Faculty Advisor

Nikolaos A. Gatsonis

Faculty Advisor

John J. Blandino

Faculty Advisor

Islam I. Hussein

Faculty Advisor

Lawrence Byrne

Faculty Advisor

Mark W. Richman


"One of the general processes of interest in Pulsed Plasma Thrusters is the ablation of the solid fuel. In general, ablation occurs when a short pulse of applied energy removes a portion of the fuel surface. Although this ablation process is relatively straight-forward in simple materials that sublimate, ablation in Pulsed Plasma Thrusters is significantly more complicated. This is caused by the transient conditions and the complex behavior of Teflon that does not sublimate but rather undergoes both physical and chemical changes prior to leaving the surface. These two effects combine to make Teflon ablation a highly nonlinear function of heat flux, material property variations, changing molecular weight, and phase transformation behavior. To gain greater insight into the ablation process, a one-dimensional ablation model is developed that addresses the more detailed thermal and thermodynamic behavior of Teflon during simulated operation of a Pulsed Plasma Thruster. The mathematical model is based on the work of Clark (1971), which focused on two-phase, one-dimensional Teflon ablation in the context of thermal protection systems. The model is modified for use in simulated PPT operations and implemented numerically using an adaptive non-uniform grid, explicit finite-difference techniques, and a volume fraction method to capture the interface between the crystalline and amorphous Teflon phases. The ablation model is validated against analytical heat transfer and ablation solutions and compared with previous experimental results. The Teflon ablation model is used to analyze several general ablation scenarios in addition to specific PPT conditions to gain greater insight into long-duration thruster firing, post-pulse material ablation, variable heat flux effects, variable material property effects, and the impact of surface re-crystallization on particulate emission. These simulations are considered in the context of prior experimental investigations of Pulsed Plasma Thrusters. The results of these simulations demonstrate the success of the numerical ablation model in predicting experimental trend and suggest potential paths of moderately improving thruster efficiency and operational repeatability in the future. "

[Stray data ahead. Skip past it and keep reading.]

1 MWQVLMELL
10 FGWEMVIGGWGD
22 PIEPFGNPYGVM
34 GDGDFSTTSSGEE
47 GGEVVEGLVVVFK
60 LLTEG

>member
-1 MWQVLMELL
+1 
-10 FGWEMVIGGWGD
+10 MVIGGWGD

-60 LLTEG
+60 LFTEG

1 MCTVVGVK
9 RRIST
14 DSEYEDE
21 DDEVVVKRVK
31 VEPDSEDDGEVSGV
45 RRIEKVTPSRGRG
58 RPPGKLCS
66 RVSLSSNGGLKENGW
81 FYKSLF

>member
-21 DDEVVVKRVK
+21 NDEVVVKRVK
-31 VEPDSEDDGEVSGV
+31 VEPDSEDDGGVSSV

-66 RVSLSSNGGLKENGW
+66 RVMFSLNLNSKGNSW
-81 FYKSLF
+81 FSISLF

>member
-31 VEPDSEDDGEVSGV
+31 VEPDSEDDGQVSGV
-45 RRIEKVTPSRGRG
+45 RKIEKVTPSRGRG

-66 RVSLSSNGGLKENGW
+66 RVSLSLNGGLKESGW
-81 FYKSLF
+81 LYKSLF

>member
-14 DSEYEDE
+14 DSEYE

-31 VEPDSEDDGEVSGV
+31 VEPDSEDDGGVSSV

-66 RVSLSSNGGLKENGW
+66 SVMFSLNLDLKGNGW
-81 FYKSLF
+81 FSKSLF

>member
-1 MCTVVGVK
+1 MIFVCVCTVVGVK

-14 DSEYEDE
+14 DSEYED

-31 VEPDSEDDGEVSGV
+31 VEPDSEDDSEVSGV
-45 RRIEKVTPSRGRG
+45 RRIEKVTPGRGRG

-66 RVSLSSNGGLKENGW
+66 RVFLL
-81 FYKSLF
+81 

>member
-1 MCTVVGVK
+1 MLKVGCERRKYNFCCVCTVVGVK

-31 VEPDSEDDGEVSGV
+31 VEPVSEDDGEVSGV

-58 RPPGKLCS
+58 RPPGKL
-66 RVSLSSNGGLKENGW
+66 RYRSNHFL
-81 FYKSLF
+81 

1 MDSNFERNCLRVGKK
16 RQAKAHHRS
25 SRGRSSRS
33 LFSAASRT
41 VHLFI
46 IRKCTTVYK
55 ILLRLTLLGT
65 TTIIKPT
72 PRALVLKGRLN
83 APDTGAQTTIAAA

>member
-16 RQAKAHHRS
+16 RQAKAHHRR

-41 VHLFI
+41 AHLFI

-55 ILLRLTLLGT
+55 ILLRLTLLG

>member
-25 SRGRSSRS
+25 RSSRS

Worcester Polytechnic Institute

Degree Name



Mechanical Engineering

Project Type


Date Accepted





Teflon Ablation, Pulsed Plasma Thrusters, Numerical Analysis, PPT, Depolymerization, Ablation (Aerothermodynamics), Electric propulsion, Polytef